Should I break up with my property?

Calling it quits can often be a good solution

SALT LAKE CITY—We’re all familiar with the song “Breakin’ Up is Hard To Do,” but sometimes, though difficult, it is necessary. Yes, there are times when it’s best to call it quits to avoid additional loss (whether it be emotional or financial). Knowing when and how to break up can help streamline the rather lengthy (and sometimes agonizing) process. As for how this all applies to real estate, the tale’s often similar.

Held at Hotel RL by Red Lion Salt Lake City, a 394-room property situated in downtown Salt Lake City—right down the road from the city’s Trolley Square—the Hotel Business Executive Roundtable welcomed industry leaders from across the country to discuss the following topics: red flags to consider before continuing to move forward with a property or brand, headwinds impacting both legacy and new brands, and situations where saving a property would be in the parties’ best interest. Real estate risk management firm Arthur J. Gallagher & Co. R.E sponsored the roundtable, which consisted of 10 panelists in total.

To kick off the morning’s two-hour discussion, moderator Stefani C. O’Connor, managing editor of roundtables at Hotel Business, posed the opening question to all: “If you have a brand that you want to move on from or you have a property that may or may not be doing so well, what are some of the flags that make you start to shift your thinking about your hotel or your property or what you’re operating?”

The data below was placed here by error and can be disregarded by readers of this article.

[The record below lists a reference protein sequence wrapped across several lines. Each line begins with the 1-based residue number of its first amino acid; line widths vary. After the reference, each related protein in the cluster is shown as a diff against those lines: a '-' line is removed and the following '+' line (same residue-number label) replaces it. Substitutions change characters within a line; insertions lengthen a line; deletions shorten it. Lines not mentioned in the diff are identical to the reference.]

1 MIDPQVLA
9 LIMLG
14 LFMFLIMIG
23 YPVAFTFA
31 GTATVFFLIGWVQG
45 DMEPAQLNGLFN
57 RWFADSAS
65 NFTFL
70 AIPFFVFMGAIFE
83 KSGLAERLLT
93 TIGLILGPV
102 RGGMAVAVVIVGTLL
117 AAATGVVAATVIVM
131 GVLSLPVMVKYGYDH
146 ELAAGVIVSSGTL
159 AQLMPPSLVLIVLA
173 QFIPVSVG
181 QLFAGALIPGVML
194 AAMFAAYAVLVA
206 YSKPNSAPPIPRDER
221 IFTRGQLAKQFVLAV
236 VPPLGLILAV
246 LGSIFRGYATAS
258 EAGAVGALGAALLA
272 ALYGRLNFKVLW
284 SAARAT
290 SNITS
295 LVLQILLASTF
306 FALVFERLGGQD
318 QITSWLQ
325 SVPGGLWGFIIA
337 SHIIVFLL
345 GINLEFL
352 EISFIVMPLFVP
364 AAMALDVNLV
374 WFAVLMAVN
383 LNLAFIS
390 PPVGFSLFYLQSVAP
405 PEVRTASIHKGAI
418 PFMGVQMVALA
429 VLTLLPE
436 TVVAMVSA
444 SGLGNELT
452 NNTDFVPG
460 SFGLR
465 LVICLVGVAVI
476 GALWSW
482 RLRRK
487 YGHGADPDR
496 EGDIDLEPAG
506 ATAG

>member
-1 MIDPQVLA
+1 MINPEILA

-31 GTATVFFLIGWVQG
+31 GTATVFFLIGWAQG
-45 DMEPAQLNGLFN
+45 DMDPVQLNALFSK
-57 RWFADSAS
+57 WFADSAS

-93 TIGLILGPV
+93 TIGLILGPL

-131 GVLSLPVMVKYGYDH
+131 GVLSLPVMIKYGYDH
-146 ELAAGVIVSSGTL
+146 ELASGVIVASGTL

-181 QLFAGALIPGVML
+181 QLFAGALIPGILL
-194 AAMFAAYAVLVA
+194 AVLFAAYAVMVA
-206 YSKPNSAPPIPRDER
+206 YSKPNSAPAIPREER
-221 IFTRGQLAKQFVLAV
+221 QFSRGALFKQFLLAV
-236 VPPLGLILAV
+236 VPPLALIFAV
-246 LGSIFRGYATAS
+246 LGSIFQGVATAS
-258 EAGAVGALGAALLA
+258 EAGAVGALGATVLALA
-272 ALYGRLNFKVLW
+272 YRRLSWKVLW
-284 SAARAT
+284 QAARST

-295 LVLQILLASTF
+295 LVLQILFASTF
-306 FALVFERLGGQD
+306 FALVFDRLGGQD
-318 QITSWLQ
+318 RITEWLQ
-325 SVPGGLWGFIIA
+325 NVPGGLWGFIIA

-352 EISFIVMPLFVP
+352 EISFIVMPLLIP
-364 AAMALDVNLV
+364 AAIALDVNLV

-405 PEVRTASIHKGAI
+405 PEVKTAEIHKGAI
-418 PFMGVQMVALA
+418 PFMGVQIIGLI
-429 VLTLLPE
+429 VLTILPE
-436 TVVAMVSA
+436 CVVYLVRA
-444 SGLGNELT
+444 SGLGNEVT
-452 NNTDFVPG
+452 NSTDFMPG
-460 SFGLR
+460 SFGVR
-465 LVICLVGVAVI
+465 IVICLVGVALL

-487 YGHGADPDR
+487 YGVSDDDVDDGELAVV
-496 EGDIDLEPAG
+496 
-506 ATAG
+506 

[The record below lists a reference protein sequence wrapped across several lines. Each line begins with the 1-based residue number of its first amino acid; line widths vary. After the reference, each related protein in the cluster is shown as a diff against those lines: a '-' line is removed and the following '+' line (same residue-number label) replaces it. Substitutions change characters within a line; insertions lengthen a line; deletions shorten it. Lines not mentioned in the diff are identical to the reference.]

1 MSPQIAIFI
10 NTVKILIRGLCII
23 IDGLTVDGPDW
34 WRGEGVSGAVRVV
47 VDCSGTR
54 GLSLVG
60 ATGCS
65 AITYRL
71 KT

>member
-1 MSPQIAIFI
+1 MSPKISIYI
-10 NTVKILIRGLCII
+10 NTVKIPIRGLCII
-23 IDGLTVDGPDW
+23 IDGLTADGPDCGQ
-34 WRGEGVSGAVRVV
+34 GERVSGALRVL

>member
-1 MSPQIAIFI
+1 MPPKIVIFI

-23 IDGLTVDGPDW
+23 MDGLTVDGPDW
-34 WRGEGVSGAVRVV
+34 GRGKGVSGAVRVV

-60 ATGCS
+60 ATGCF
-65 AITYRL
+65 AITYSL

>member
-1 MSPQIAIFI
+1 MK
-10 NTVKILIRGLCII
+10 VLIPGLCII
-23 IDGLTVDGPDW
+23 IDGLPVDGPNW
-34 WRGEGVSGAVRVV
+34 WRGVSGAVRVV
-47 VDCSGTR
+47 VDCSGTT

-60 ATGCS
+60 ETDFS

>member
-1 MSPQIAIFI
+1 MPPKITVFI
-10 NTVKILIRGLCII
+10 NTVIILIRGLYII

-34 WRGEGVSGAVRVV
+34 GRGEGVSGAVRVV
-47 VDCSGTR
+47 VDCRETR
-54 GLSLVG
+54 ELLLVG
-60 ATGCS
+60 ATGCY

Kirk Pederson, Kokua Hospitality (left), listens to HREC’s Mike Cahill.

Fifteen-year lodging veteran Kirk Pederson, president of Kokua Hospitality, a San Francisco-based hospitality management company, answered O’Connor’s inquiry bluntly: “If you’re paying attention, the guest is definitely the lead indicator. If you’re paying attention, the guest is telling you. They’re not stupid. You can only hide it for so long, right? I think what we find a lot of times with an aging product [is]the consumer will stay with you for a while because they’re loyal, but you can only hide that for so long. Ultimately, they’re going to make that decision and go somewhere else.”

On the same page, 25-year hospitality industry veteran Bill Linehan, EVP and CMO at Denver-based RLH Corporation, pointed out how all the indicators are transparent; nothing’s hidden from view anymore. “When you look at reputation scores and semantic content, we all see it,” he said. “We no longer need the 50-question surveys for a consumer to tell us their intent to return.” RLH Corporation uses this strategic thinking in practice; there’s a single question on its feedback survey. “Based off of that, we’re getting a lot more feedback from consumers,” he said.

Bill Linehan, RLH Corporation, the host company of
the event

When asked about what makes a guest frown (the survey asks the guest to choose between a smiley face and a sad face), Linehan redirected the conversation—and not in a way to sidestep the question. “Surprisingly, I think it sounds like we’re talking about product, but really it’s about service,” he said. “It’s first and foremost when you fail to meet their service expectations, and then it goes into some of the basics of hotels, and it’s really about cleanliness. Then, finally, it’s facilities.”